lining. This is a peculiar type of coating: lower half
thin, upper half thick.
(18) A third cycle of accumulation of dark suspension ended the deposition of white
(19) Same as described in (16), a third dark stratum was
All the time while the lower strata were formed and solidified, the
hyphae higher up in the water-filled cavity surrounded themselves with
ever thicker coatings which fused into a coherent mass of white gel
with a few pockets of water in between.
(21) Eventually, suspension
formation and solidification ended further deposition of white gel
there, too. By that time, the thickest coating had reached a diameter
of 270Ám, hence a diameter of the coated hypha of 540Ám, as seen in
Fig.1 on top.
The succession of processes which led to the agate-like fill and coated
fungus hyphae in this former
cavity may be confusing so that a summary is appropriate: Watery
suspensions of silica clusters segregate if the particles are so big
that they settle into a fluid precipitate with a horizontal
interface against the water above. Any horizontal
plane faces in cherts, often thought to be former
water levels, are former interfaces between fluids.
They could not have been former water levels since mm-size
water surfaces against air would be spherical bubbles.
formed suspensions may vary in aspect but in the present case it is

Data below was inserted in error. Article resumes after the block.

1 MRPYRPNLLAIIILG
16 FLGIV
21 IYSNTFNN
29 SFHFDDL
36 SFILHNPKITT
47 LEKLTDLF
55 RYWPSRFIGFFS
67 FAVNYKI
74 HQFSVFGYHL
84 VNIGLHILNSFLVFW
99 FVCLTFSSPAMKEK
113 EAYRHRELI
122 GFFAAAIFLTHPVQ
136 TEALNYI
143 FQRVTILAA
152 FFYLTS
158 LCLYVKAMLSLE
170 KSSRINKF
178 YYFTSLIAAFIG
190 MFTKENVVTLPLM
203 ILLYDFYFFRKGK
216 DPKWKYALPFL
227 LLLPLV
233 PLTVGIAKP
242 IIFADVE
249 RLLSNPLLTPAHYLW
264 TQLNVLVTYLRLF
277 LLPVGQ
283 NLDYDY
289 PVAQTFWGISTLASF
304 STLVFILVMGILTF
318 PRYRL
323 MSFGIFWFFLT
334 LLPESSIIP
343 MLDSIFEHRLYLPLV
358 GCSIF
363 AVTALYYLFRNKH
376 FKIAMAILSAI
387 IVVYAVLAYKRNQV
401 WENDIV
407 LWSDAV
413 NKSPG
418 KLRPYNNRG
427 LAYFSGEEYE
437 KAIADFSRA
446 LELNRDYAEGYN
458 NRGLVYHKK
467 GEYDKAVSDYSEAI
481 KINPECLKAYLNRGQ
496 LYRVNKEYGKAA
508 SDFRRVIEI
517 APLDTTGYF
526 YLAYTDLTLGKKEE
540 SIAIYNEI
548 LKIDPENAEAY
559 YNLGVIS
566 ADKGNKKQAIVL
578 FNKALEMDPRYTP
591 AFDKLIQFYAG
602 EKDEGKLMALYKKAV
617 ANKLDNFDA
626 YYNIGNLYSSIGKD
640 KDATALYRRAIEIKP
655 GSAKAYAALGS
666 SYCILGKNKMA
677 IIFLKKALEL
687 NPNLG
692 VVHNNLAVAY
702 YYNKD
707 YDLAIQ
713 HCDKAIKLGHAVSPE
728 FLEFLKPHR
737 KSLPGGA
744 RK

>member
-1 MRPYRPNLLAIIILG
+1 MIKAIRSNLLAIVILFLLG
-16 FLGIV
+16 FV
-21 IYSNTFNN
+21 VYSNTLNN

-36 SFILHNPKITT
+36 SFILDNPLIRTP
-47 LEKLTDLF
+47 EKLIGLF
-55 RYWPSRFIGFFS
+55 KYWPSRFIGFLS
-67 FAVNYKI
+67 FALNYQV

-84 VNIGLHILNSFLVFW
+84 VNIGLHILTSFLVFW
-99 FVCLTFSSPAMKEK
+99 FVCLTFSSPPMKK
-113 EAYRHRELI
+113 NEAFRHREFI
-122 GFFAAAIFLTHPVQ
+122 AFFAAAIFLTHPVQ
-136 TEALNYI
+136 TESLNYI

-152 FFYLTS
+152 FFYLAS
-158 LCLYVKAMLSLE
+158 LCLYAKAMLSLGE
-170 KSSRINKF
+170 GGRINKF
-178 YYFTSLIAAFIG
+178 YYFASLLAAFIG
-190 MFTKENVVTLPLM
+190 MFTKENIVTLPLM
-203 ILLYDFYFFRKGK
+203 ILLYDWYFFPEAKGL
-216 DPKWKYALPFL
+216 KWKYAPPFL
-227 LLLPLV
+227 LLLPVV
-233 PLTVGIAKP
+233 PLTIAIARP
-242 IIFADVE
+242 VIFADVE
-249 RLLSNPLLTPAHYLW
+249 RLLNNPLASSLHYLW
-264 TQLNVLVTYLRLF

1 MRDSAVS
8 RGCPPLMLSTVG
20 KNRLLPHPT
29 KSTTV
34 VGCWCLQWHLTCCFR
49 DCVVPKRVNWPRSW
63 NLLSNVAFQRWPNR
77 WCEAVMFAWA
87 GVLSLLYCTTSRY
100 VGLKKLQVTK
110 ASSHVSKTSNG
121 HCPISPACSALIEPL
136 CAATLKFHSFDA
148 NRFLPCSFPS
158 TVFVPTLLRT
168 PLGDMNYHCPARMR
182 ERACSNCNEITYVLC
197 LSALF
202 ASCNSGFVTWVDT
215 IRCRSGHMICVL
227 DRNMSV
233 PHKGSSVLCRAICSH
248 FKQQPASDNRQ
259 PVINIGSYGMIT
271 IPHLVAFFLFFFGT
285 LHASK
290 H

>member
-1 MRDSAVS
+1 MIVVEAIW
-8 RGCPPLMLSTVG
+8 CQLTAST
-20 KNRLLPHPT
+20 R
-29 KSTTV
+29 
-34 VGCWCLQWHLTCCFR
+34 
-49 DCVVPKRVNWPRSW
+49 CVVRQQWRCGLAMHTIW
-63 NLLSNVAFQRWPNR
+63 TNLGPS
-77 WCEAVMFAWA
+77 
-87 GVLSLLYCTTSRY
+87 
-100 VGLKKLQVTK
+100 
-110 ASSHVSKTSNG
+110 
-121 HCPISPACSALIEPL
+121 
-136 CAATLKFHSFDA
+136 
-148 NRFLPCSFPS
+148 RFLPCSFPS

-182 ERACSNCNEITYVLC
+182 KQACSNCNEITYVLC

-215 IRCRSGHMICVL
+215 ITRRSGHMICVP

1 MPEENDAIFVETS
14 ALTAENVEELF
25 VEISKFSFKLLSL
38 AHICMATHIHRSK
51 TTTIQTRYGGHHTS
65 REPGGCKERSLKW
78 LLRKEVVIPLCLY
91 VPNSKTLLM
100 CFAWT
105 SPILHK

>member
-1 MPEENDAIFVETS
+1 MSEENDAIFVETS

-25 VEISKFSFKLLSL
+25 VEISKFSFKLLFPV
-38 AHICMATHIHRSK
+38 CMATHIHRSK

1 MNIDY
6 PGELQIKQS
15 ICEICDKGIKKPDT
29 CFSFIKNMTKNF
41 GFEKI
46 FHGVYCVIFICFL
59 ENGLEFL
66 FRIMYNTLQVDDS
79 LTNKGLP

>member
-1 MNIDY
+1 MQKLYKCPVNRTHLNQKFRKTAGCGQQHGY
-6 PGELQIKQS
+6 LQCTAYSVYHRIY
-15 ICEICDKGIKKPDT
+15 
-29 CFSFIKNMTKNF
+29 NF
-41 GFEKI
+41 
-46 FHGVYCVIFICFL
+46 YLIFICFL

always the same dark brown, the cause of which can be guessed and may
be foumd out with higher magnification.
The white precipitate is not a settled suspension
since it appears as hypha coatings, too. Plane white
have been deposited only with the brown suspension below being in a
solid state, and without new brown particles being formed. Hence, the
production of dark suspension
must repeatedly have stopped for a while, then started anew later.
Similar discontinuities in
silicification are well known from banded agates, where the
"bands" seem to have been deposited separately.
From the sorting of the coated hyphae according to diameter,
with thicker coatings positioned higher up than thinner ones, it can be
concluded that hypha growth was restricted to an early time span when
the silica concentration in the water-filled cavity was so low
that no coating was formed. Otherwise, if new hyphae had grown
later stages, too, no relation between coating
diameter and height above the bottom of the former cavity would be
it can be stated that the Rhynie chert sample shown here, with whitish
coatings and dark horizontal strata, offers evidence of discontinuous
silicification whose cause remains obscure.
Sample: Rh12/91, (0.31kg, Part5: slab 6-7mm),
Smithston in 2006.